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May 2019 Booklist

May fared much better for my library choices. Besides some great books review below, I saw some live theater: “Tootsie” on Broadway and my friend David Crabb’s new solo show he’s workshopping “Us & Them & Me & You”. Throw in the final season of “Game of Thrones” (I enjoyed it. Take that!), season two of “Fleabag” on Amazon (?), “Dead to Me” on Netflix (so good!), and some excellent documentaries (“Knock Down the House”, “Three Identical Strangers” and “Perfect Bid”) and my head and heart are full. On to the books!

Inheritance: A Memoir of Genealogy, Paternity, and Love by Dani Shapiro – Read this in one sitting. True, it’s on the shorter side, so not *that* impressive of a feat, but it was fascinating enough that I flew through it. Shapiro was already a well-known author so when she discovered through a DNA test that the father she knew and loved was not, in fact, her biological father of course she had the makings of another book. As a writer, storyteller and producer, I can’t help but think she was secretly thinking, “Cha-ching!” Cynical, I know, but I’d put a hefty wager on it. Regardless, her entire foundation was shaken and the mystery to solve it would unveil more than just a name. It also brought up larger questions: What is identity? What matters most in nature vs. nurture? What ethical dilemmas do we face with regard to DNA, sperm donation, adoptions, etc.? So much to contemplate and I very much appreciated the author for making me take time to reflect and consider.

The Witch Elm: A Novel by Tana French – I’ve read a few of her books now. This newly published one wasn’t my favorite. It started out strong but … I don’t know… it didn’t captivate me. Overly long, not much action, soooooo much dialogue between unlikable characters. She departed from her usual Murder Squad characters and it just was a lot of work to get through this. I’d read her other books for sure. This one missed the mark for me.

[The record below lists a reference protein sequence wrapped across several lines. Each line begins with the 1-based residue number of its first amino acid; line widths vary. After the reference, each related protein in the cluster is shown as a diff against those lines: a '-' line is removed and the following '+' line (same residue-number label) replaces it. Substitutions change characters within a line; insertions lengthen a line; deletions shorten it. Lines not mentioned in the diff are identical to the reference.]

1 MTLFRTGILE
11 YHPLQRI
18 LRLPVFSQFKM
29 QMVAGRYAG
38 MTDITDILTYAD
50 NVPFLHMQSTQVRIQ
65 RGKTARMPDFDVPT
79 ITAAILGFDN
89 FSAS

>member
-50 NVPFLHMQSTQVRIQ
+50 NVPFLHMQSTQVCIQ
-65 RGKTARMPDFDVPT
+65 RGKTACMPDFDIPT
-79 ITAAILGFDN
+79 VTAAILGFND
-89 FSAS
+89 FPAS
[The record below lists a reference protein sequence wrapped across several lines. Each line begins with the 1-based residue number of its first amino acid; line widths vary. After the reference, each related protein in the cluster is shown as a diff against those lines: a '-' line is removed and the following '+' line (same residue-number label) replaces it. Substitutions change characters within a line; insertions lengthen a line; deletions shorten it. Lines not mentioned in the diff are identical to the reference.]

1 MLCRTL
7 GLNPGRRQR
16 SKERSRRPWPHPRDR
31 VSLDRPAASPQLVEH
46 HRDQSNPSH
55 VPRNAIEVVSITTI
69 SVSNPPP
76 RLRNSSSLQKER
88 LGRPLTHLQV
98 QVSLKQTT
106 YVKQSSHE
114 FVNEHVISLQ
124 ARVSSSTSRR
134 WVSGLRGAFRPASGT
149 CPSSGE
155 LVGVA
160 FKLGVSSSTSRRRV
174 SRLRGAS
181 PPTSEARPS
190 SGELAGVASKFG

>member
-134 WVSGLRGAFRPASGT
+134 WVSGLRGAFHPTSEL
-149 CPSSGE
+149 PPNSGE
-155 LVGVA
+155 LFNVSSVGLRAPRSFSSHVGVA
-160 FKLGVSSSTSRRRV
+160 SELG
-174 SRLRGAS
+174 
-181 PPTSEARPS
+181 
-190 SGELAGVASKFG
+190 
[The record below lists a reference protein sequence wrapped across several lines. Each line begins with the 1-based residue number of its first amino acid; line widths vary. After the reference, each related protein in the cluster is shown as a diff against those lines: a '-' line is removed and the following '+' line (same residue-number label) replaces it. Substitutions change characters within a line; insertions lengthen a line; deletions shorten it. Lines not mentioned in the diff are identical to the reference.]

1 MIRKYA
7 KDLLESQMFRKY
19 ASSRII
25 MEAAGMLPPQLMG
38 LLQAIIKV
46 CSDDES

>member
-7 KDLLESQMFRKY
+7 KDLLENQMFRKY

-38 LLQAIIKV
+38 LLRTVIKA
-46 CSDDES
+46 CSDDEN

In Cold Blood by Truman Capote – Stunning. I have watched several movie versions of the book and of Truman Capote’s life. Each time, it was a challenge to get through it emotionally intact. It’s very powerful and close to home in many ways. There’s enough time between me and the movies and my dad’s crimes to delve in again. I’m glad I did. If you aren’t familiar with the story, In Cold Blood is a “nonfiction novel” about the murder of the Clutter family in Kansas in the late 50s. There’s a letter from Perry’s sister Barbara written to Perry while he’s in prison but before his trial that I want to copy and paste and mail to my dad. I’m going to go to the library to borrow a print copy to do just that. Word for word for word she says all the things I’ve wanted to say to Dad. Brilliant and blunt.

The Little Shop of Found Things: A Novel by Paula Brackston – The library suggested this for fans of “Outlander”. I don’t watch that TV show but my mom loves it and I hear that it’s interesting. I peeked in on an episode Mom was watching and it was so cheesy and outlandish (sorry) but filled with historical tidbits that kept grabbing my attention. “Nah, I’ll watch a documentary instead, thanks.” Well, this book was great. I was my friend Sue’s ride to the hospital and stayed in the waiting room during her surgery and as she was waking up and flew through about 1/2 the book during that time. It’s so far afield from anything I read (Supernatural psychic stuff and time travel?! Get real!) but it contains two things I love: mystery and history. I enjoyed the heck out of it and will recommend it to my mom, sister-in-law and nieces and will definitely look into her other titles.

January 2019 Booklist
February 2019 Booklist
March 2019 Booklist
April 2019 Booklist